This tutorial is a part of a series pertaining to the MarkLogic Connector for Mulesoft. This is the “Access Flow” of the series, where we discuss the bottom flow that hosts a second REST endpoint, which triggers querying and retrieving inspection JSON documents back out of MarkLogic. The content is sent back as a JSON-based HTTP response to your web client. Here are the other steps of the series:
Just like the Ingest flow, our Egress flow also starts with an HTTP listener. It reuses the same listener as the Ingest flow, but implements a different endpoint. On this flow, the listener includes a Get Documents by Business Name endpoint at “/nyc-inspections/documents/businessName”.
The flow is expecting a GET request to the endpoint. It accepts an HTTP query parameter called “name,” whose value is set to the name of the business we want to retrieve out of MarkLogic on the “businessName” property in our JSON documents. For example, if we want to find the outcome of Target stores in New York City, we’ll use: http://localhost:8081/nyc-inspections/documents/businessName?name=”Target Corporation”
Figure 1: Egress listener
Figure 2: Structured Query Generation
Our Egress flow application is now listening for an HTTP request, with a businessName value provided. This can serve as the basis of constructing our query into MarkLogic. The queryDocs operation in the MarkLogic Connector can accept either a Structured Query or a serialized CTS query as a String. No matter the query strategy, you can opt to express the query in either JSON or XML. Here, we’ll choose a JSON Structured Query. In terms of a type of MarkLogic query, we’re building a Structured Query representation of a cts.jsonPropertyValueQuery().
In order to build up the JSON Structured Query, we’ll set a variable using the built-in MuleSoft Set Variable transformer, and directly build the JSON using Dataweave. Call it “myStructuredQueryJSON”. Notice on the left in our input/source pane, we get to work with an Object output from the HTTP listener, which is addressable with “attributes.*”. Since the HTTP request query parameter “name” contains the value we want to query in MarkLogic, we can grab it directly from “attributes.queryParams.name,” and put it directly into our Structured Query JSON.
In order to use the JSON as the query string in MarkLogic queryDocs, we need to convert the JSON to string. To do this, we can simply use the Set Variable transformer as a follow-on operation and as a new variable. Refer to “Set StructuredQuery as String” in the flow, and in the “MIME Type” tab, set the MIME Type as “text/plain.” Doing so achieves a casting the JSON query object to a String representation of the JSON object. We’ll call the new variable “myStructuredQueryString.”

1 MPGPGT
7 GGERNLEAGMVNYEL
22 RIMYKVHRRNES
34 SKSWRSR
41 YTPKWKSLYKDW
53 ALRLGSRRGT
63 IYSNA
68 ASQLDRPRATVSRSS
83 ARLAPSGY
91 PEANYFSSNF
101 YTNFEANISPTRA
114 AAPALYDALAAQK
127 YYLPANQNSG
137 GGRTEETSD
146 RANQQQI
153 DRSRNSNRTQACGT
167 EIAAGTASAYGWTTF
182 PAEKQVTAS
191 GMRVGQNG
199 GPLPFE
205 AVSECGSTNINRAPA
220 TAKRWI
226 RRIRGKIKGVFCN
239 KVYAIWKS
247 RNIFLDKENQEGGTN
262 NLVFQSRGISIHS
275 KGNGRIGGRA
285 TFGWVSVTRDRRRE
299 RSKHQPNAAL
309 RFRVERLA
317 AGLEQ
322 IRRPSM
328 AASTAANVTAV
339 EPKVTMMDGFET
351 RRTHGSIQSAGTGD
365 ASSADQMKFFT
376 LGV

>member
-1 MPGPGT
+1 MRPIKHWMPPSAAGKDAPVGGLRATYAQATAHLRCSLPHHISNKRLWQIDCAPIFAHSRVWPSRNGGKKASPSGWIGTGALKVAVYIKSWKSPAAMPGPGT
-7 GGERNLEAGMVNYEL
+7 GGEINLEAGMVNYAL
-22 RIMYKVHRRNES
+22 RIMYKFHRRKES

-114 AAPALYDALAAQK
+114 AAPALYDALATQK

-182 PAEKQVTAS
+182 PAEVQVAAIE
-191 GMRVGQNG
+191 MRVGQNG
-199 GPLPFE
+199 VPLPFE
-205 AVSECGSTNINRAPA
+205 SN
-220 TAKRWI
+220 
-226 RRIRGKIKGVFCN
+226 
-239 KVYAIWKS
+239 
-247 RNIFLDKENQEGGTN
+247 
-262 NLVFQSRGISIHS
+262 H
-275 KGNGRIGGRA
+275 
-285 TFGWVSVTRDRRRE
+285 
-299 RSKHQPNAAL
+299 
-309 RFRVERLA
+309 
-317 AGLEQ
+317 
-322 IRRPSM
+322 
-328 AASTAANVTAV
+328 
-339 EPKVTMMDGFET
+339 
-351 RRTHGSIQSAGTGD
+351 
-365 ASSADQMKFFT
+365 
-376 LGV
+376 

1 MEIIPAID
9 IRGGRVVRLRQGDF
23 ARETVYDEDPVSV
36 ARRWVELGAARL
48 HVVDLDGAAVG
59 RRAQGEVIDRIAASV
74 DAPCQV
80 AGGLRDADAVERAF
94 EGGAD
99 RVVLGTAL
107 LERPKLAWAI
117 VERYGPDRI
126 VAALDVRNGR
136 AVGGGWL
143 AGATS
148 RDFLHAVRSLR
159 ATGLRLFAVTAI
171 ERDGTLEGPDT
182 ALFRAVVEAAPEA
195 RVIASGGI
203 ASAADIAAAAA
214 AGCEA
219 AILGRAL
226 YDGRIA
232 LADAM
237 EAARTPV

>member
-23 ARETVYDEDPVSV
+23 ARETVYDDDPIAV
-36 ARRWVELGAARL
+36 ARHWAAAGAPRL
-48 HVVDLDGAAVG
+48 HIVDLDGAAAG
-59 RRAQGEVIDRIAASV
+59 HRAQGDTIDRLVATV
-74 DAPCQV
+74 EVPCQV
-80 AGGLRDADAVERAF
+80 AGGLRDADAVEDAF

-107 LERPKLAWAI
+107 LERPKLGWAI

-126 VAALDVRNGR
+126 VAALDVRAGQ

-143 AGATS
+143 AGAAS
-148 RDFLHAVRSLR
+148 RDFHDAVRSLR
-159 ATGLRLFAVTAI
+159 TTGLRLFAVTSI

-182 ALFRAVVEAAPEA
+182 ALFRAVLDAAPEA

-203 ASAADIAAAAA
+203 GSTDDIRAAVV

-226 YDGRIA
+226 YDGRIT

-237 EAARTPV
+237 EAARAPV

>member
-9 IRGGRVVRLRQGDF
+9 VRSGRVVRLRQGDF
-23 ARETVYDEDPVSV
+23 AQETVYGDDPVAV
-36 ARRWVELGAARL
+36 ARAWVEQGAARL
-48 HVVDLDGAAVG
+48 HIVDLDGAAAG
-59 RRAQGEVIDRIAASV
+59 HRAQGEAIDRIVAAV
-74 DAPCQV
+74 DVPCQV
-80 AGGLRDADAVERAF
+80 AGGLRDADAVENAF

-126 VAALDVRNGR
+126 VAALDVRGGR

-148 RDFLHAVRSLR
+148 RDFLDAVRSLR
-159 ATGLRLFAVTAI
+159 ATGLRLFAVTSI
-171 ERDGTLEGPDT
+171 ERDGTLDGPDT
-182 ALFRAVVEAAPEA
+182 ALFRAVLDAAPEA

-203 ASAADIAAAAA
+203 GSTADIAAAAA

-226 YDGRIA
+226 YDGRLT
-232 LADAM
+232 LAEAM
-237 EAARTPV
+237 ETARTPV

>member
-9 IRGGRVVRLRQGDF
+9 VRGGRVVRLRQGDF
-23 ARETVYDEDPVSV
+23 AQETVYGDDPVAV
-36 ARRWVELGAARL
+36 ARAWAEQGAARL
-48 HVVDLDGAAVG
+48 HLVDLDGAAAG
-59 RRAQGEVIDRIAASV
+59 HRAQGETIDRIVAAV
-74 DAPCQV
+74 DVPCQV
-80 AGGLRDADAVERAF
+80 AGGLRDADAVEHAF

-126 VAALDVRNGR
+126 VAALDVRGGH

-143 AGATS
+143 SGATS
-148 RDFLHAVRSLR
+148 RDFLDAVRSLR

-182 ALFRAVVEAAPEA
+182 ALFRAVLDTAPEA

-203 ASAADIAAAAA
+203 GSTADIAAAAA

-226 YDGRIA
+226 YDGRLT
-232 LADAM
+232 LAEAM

One could also easily allow another version of this endpoint accepting a POST, whereby the user could send in the JSON or XML Structured Query as the request payload, feeding that directly (with some guards against injection) to MarkLogic queryDocs.
Now turn attention to the MarkLogic “Query Docs by businessName” part of the flow, which uses the MarkLogic Connector queryDocs operation. This operation instance simply reuses the same established MarkLogic connection from the import flow. We set the Serialized Query String parameter to use our variable from “Set StructuredQuery as String” with a bit of Dataweave notation: “#[vars.myStructuredQueryString]”. Since we used a JSON-structured Query, we want to set the Search Strategy dropdown to “RawStructuredQueryDefinition,” and set the “Serialized Query Format” to “JSON.”
Figure 4: Query docs by businessName
Notice on the right in the “Input” tab, our variables are preserved and referenced for ease of access. The red exclamation at top right is not an indicator of error– rather, it’s an indicator that neither MarkLogic nor MuleSoft cannot predict the output format of the data returned by MarkLogic, since MarkLogic can return zero to many of XML, JSON, text, or binary back as a response. The operator still proceeds as expected.
Finally, once our Structured Query has been sent to MarkLogic and has completed, we can simply transform the output and send it back. Once again, we’ll use the Transform operation with a bit of Dataweave code. This time, however, we won’t perform any mapping. We’ll just author a straight JSON response. The response will consist of:
To conclude, the output of the transform gets routed back to the HTTP listener response, and the response gets sent back to the user.
Figure 5: Egress response
Our HTTP GET call to return documents detailing inspections at Target stores in New York City returns 16 results:
As you can see from this series, MarkLogic and MuleSoft make for an impactful duo. MuleSoft provides a robust set of connectors and operations to ease any integration solution, allowing users of the ecosystem streamlined capabilities to work with data and services within MarkLogic. MarkLogic and its Data Hub Framework provides the single source of truth, enterprise persistence layer, complete with Common Criteria certified security. We look forward to your feedback and assistance in continuing to develop the MarkLogic Connector for MuleSoft.